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Tyresö's Gustavsson on Olympic journey

Tony Gustavsson, coach of finalists Tyresö FF, tells UEFA.com about his surprise call to join the United States Olympic set-up in 2012 and what he learned from winning gold in London.

Pia Sundhage taught Tony Gustavsson to "laugh a little bit and have perspective of things".
Pia Sundhage taught Tony Gustavsson to "laugh a little bit and have perspective of things". ©Getty Images

Tony Gustavsson is hoping to claim his first international title as a club coach when he leads Tyresö FF in the UEFA Women's Champions League final next Thursday – but it will not be the only major medal in his collection.

Two years ago the former coach of Scandinavian men's teams Ytterhogdals IK, Degerfors IF, Hammarby IF and Kongsvinger IL was approached by United States women's manager Pia Sundhage to join his fellow Swede on the coaching staff for the Olympic tournament in the UK. Gustavsson agreed and by August 2012 had tasted victory in the gold medal match against Japan at Wembley.

"You know, life is a little bit about coincidences," Gustavsson told UEFA.com about the initial approach. "And I guess also networking and contacts. I was available on the market, I didn't have a job at the time. I got a text from Pia saying, 'Hey, it's Pia Sundhage. I have a question, can I please get your email?'

"I hadn't talked to her before. She sent me an email saying, 'Hey, do you want to be my assistant going into the Olympics in London?' Then a smiley, 'Going for gold!' And of course I was interested. I called her, talked to her, met her.

"The reason why she asked me, I got the answer later, was that a friend of hers that she'd talked to in the Algarve, working for the Swedish federation, recommended me. She needed an assistant, and she put in some good words for me, and Pia asked and there I was."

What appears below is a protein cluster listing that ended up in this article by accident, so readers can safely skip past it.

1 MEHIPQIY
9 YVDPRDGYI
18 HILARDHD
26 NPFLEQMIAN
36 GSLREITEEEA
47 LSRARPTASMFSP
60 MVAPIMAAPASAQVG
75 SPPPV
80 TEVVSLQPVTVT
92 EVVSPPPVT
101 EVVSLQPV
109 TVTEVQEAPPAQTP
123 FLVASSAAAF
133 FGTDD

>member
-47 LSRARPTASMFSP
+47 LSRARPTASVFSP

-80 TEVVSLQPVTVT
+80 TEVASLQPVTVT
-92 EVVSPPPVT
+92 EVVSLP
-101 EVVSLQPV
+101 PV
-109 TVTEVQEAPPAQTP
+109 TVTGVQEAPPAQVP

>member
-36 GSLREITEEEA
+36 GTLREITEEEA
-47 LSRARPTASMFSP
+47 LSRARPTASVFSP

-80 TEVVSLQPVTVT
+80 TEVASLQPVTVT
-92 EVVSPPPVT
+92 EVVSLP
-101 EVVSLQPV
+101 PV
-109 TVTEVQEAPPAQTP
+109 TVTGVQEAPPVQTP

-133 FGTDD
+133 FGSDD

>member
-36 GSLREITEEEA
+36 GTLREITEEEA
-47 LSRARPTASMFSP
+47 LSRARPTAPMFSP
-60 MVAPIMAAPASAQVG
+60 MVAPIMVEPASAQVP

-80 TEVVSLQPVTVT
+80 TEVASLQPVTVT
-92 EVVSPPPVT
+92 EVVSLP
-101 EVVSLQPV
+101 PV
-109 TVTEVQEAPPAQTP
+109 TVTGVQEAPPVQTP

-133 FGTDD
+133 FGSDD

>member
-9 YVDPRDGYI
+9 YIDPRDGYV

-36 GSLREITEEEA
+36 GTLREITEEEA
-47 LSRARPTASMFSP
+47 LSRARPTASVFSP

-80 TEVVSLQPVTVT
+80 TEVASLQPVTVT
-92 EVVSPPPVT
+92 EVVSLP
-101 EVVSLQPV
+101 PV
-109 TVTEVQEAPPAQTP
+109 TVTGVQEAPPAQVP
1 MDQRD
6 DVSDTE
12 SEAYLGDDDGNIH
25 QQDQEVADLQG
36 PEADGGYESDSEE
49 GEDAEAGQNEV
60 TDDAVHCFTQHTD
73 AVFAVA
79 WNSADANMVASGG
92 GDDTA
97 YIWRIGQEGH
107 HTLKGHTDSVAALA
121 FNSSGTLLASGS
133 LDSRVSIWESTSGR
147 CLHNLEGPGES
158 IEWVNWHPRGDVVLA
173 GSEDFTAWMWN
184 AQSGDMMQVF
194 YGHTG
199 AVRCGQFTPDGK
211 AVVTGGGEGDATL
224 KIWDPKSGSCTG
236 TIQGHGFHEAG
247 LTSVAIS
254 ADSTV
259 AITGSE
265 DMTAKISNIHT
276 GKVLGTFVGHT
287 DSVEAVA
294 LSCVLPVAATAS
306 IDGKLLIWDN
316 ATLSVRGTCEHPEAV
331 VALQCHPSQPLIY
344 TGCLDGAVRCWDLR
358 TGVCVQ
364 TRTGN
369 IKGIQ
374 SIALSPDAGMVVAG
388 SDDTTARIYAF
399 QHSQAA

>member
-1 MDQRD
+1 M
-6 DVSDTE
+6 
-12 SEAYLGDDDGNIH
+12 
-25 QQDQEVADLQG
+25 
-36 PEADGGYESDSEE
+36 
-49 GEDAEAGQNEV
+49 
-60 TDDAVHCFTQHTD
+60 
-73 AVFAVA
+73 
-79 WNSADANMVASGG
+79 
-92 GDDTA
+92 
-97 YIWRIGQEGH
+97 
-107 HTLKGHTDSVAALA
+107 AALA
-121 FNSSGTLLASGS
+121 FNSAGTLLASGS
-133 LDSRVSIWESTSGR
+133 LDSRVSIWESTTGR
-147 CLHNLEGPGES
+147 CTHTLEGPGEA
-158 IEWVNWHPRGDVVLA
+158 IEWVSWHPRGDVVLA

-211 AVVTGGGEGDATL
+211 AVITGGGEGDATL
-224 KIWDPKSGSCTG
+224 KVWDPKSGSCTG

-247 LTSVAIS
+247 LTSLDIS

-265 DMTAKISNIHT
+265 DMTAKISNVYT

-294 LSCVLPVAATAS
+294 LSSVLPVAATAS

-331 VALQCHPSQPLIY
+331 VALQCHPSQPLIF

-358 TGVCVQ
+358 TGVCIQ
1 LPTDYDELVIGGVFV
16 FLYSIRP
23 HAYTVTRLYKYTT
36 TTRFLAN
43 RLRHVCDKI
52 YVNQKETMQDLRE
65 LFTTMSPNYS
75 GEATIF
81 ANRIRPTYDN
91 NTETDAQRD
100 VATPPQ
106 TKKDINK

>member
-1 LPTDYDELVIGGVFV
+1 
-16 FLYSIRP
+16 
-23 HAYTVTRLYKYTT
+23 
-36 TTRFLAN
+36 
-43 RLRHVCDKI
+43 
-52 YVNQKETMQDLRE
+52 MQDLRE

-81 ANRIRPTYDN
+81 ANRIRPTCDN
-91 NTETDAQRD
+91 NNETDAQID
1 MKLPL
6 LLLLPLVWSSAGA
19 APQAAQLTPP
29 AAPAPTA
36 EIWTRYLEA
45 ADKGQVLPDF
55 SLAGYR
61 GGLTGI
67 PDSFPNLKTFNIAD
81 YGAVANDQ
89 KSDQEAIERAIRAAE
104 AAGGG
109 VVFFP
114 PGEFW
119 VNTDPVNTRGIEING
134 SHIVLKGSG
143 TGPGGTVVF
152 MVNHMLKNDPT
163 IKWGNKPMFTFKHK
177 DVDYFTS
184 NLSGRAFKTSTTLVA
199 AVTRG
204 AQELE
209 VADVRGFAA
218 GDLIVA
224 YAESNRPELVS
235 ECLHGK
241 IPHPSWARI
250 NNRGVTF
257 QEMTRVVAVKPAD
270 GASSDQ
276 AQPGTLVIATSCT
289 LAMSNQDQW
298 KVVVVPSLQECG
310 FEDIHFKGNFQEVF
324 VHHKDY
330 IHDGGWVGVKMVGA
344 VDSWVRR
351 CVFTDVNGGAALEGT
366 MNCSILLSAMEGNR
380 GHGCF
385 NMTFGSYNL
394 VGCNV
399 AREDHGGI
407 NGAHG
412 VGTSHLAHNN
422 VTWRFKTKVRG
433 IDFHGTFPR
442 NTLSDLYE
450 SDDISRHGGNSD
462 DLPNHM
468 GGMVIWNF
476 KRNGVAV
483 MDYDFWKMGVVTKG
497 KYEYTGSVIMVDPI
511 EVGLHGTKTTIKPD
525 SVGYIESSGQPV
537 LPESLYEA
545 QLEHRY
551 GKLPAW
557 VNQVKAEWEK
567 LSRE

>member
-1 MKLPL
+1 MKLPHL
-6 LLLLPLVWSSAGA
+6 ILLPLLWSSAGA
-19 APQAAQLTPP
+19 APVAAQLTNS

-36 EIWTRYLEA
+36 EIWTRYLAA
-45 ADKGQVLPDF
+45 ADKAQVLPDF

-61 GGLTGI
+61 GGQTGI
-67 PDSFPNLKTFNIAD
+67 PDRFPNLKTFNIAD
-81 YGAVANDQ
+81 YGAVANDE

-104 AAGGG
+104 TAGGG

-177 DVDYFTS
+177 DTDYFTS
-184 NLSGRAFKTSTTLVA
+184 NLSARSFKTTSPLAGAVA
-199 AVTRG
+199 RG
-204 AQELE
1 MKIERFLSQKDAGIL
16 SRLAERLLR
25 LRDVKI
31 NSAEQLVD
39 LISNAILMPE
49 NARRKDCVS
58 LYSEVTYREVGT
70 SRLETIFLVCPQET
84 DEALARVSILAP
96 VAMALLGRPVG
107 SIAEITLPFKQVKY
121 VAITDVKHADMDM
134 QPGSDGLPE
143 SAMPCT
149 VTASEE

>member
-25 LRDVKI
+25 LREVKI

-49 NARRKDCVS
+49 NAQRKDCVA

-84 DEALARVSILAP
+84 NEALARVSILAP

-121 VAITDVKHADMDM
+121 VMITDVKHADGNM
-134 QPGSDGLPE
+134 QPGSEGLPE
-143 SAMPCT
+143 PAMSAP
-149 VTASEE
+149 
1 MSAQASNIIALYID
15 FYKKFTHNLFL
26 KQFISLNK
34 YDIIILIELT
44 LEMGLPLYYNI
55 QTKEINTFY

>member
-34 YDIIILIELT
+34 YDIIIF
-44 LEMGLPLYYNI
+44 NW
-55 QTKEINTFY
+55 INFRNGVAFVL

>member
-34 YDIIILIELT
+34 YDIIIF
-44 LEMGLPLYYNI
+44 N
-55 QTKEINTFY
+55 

Following the Olympics, Gustavsson was appointed by Tyresö and by the close of 2012 had clinched their first Swedish title, earning the European debut that has taken them to the Lisbon final with VfL Wolfsburg. Sundhage herself is now back in Sweden as national coach, and Gustavsson says he learned a lot from the charismatic technician.

"I think one of the most important things I learned is to not always take yourself too seriously," said the 40-year-old Gustavsson. "I'm a very ambitious coach. I want to control things, but sometimes you need [to] also take a step back, laugh a little bit and have perspective of things.

"The bottom line is it's all about the journey. Even though you want to win the title, you must understand that it's all about the journey. So I think that's one of the things that I learnt from her."

Having experienced the Olympic atmosphere, including the 80,000 crowd for the final, is also a huge help in Gustavsson's European quest with Tyresö. "[With] that Olympic gold medal, part of me had really grown as a coach, because it was all or nothing. Same now, going into the final. It's all or nothing. That 90 minutes. And I know what it takes to win that game and I have players [who know] what it takes to win that game. And I think definitely we will be very close to reaching our maximum potential in the final."

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